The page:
In response to this question from Republican Senator Jeff Sessions (Alabama), Holder said:

Well, the statute would not – would not necessarily cover that. We're talking about crimes that have a historic basis. Groups who have been targeted for violence as a result of the color of their skin, their sexual orientation, that is what this statute tends – is designed to cover. We don't have the indication that the attack was motivated by a person's desire to strike at somebody who was in one of these protected groups. That would not be covered by the statute."

In other words, if you are a straight-white-Christian-man this bill does not protect you. Here is an example of selective protection given through the use of hate crime laws and one of its many dangers. The danger here should be obvious, but sadly, too many miss it.

Eric Holder also stated that the murder of Army Private William Long in Little Rock, Arkansas would not be considered a hate crime, even though Private Long was killed by a black, Islamic convert that admitted to shooting Private Long simply because he was wearing an American uniform.

In response to a question about this particular crime, Eric Holder said, "There's a certain element of hate, I suppose. What we're looking for here in terms of the expansion of the statute are instances where there is a historic basis to see groups of people who are singled out for violence perpetrated against them because of who they are. I don't know if we have the same historical record to say that members of our military have been targeted in the same way that people who are African- American, Hispanic, people who are Jewish, people who are gay, have been targeted over, over the many years."

Sadly, too many want to make such laws about sermons and personal beliefs (religious, political, moral, etc.), but really, in the end, it is about reverse prejudice. Too many well-intentioned lawmakers feel that racial and sexual minorities have been considered outcasts and denied their rights for too long and thus seek to equal the playing field. What they do, in the end, is punish prejudice by being prejudice. They raise the bar of equality by silencing out opposition. Did no one really not think about protecting the pastor in this situation? Is he not as worthy of protection as the homosexual? This is not an issue of sexual orientation or religious belief, but about the laws responsibility to show no favortism.

But this is the danger of hate crime laws. Not only does it endanger Constitutional rights, but is oftentimes used to protect some and not others. And if it selectively protects, it selectively threatens some and not others.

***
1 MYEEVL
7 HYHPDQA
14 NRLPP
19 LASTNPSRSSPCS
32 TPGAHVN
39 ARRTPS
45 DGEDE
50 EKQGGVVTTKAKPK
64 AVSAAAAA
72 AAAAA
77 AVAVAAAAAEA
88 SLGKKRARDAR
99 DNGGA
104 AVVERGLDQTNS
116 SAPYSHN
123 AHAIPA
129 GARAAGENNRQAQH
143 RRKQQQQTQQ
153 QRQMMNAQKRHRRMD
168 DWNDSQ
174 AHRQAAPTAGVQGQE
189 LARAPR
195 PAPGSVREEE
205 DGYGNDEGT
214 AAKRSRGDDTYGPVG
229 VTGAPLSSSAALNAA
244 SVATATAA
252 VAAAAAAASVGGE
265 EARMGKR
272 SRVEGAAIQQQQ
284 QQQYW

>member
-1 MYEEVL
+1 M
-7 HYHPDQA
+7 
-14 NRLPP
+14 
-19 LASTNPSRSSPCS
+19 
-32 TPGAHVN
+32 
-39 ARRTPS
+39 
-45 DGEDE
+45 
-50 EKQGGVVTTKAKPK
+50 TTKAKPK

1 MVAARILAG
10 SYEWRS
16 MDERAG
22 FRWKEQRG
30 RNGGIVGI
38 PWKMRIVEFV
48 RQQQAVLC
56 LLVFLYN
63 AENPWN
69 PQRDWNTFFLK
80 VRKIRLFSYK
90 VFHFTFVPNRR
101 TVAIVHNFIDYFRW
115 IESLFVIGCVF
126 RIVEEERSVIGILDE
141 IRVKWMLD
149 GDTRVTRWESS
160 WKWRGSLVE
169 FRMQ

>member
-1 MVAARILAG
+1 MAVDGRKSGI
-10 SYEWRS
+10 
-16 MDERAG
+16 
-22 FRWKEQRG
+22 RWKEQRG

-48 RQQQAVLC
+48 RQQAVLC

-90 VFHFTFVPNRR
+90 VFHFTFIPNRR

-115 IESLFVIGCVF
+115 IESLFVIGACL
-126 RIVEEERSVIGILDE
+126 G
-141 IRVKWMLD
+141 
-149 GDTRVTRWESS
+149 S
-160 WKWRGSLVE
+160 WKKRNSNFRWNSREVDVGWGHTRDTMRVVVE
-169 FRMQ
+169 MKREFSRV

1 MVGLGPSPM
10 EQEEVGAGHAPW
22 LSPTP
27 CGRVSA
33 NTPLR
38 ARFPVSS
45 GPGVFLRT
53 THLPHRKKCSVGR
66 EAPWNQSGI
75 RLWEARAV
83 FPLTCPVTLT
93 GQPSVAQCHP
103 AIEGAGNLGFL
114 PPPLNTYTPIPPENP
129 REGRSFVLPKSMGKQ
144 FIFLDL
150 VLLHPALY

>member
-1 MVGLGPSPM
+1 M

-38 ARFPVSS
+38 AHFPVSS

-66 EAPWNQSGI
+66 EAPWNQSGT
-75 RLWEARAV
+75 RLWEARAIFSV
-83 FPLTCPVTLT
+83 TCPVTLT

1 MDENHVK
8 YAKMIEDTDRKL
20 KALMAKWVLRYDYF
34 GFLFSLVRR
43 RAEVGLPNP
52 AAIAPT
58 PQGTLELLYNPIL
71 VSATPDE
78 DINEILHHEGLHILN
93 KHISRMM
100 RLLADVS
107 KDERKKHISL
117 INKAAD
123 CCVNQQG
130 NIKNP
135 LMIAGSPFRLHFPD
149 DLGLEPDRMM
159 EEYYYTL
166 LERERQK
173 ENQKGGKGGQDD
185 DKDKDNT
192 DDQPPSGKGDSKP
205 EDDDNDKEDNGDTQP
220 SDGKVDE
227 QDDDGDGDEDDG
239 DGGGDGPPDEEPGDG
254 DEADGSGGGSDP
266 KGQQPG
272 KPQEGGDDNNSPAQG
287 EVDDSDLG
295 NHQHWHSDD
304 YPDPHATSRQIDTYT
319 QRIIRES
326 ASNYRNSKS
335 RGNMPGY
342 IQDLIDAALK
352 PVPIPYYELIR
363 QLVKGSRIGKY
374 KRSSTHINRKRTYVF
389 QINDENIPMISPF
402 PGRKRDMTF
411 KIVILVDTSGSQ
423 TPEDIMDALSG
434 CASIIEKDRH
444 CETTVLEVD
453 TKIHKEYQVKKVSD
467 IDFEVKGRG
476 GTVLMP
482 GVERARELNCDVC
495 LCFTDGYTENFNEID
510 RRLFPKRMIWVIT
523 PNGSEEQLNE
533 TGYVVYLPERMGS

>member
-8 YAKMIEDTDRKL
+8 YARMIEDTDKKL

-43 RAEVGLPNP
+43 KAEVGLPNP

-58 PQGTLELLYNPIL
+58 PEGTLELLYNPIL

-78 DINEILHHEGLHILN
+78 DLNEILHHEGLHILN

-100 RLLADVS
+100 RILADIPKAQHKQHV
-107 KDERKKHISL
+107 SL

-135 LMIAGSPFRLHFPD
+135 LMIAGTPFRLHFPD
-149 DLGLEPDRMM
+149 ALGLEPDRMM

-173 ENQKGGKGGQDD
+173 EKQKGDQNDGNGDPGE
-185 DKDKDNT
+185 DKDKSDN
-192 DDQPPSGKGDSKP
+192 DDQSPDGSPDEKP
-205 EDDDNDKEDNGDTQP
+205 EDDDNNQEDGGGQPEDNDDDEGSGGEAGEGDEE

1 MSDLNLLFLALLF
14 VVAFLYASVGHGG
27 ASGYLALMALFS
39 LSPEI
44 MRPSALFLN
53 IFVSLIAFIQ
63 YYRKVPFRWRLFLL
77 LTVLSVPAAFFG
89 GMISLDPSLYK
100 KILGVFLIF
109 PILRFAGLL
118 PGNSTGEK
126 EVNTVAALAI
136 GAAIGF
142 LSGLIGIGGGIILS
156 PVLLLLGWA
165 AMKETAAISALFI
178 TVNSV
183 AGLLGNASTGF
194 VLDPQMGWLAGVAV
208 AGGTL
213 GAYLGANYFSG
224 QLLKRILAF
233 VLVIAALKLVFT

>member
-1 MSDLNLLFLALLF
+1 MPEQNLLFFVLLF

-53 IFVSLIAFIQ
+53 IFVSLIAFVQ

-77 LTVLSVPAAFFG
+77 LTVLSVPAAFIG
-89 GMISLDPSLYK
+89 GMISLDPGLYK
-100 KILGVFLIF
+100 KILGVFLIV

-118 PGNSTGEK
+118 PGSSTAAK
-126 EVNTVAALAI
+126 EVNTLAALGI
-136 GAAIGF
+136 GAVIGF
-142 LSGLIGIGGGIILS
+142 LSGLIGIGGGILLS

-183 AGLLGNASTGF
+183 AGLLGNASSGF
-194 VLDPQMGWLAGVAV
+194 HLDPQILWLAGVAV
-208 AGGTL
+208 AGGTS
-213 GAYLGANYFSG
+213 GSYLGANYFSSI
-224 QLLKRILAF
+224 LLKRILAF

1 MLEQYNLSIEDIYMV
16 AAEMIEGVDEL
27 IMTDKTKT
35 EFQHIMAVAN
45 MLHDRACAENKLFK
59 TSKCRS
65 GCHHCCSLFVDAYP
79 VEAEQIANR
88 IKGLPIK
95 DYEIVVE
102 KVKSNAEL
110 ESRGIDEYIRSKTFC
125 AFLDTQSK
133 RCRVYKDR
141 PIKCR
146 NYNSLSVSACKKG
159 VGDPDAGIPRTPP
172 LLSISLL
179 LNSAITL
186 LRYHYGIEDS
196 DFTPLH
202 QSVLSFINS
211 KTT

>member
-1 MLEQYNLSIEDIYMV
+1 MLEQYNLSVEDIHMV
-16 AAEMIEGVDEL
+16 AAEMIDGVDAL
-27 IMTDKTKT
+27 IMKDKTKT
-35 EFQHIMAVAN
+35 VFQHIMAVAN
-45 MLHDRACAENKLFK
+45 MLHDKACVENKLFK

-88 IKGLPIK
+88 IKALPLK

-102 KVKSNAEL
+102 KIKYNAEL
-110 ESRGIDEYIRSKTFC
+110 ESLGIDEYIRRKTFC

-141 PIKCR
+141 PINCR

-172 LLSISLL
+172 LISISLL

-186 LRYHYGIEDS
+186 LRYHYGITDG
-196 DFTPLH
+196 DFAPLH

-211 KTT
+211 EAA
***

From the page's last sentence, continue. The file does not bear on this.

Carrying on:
As a Christian and a pastor this concerns me. This is not just about homosexuality but about anything that might be said in a public forum like a sermon. What if I preach a sermon on hell? On the sinfulness of abortion? Or on the corruption of the culture and the destruction of the family? What if these sermons offend someone? What if that someone is a minority? Suddenly I become a danger to society for simply professing my religious belief.

In the end, what is put on trial is not a pastor or his sermon, but the faith (and therefore the Book that defines that faith) of the pastor and his adherents. We become guilty by association. See the slippery slope? Already in other nations religious texts like the Bible have been considered hate speech and is therefore a danger to society.

The danger of such laws and how Holder articulates them sends us down a slippery slope in which there seems to be no return. The Constitution is under assault. Our nation finds itself following the footsteps of other Western nations who have used such laws as an excuse to prosecute and silence the Church. Any religious belief that stands contrary to the fickleness of the culture will be deemed as inappropriate and criminal. This is, in the end, an attempt to silence some in the defense of others. And with it, democracy dies.

Democracy and freedom can only thrive whenever dissenting voices are allowed to speak. Yes the shouts can at times turn violent, but to selectively protect one over another is nothing more than the sort of prejudice that we are seeking to overturn. Therefore, lawmakers should think twice before before voting on a bill that would make them appear sensitive to the needs of minorities, while at the same time trample on the freedom of others.

Let freedom ring and let freedom sing . . . even if we get our feelings hurt every once in a while.

For more: